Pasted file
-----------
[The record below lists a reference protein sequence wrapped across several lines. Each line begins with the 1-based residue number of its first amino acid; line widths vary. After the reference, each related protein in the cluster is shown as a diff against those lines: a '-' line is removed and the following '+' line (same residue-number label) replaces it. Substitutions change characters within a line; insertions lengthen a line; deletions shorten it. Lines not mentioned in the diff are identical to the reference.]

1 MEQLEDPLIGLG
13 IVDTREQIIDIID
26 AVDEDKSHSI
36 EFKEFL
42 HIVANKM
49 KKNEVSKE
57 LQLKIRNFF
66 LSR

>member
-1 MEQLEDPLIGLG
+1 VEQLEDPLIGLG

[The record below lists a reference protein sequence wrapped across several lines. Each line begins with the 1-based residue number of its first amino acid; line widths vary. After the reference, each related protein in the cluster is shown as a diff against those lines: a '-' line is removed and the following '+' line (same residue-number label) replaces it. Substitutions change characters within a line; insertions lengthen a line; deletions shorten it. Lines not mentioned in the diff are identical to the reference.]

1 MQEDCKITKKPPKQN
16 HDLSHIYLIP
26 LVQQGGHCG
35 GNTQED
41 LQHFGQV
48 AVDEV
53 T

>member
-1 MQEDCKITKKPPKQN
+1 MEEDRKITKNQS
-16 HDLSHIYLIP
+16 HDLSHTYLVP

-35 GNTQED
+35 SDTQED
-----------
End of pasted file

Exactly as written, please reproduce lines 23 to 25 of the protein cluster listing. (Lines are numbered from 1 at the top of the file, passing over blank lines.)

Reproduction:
+1 MEEDRKITKNQS
-16 HDLSHIYLIP
+16 HDLSHTYLVP